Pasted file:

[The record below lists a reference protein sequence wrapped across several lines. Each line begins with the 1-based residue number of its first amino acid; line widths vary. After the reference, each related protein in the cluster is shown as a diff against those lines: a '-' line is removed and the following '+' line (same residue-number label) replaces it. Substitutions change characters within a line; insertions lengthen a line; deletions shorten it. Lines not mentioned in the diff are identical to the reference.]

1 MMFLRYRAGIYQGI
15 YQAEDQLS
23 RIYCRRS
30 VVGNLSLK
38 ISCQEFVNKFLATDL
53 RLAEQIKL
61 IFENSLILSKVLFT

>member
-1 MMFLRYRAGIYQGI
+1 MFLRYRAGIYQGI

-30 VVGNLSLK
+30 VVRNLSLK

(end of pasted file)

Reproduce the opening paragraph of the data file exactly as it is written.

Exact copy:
[The record below lists a reference protein sequence wrapped across several lines. Each line begins with the 1-based residue number of its first amino acid; line widths vary. After the reference, each related protein in the cluster is shown as a diff against those lines: a '-' line is removed and the following '+' line (same residue-number label) replaces it. Substitutions change characters within a line; insertions lengthen a line; deletions shorten it. Lines not mentioned in the diff are identical to the reference.]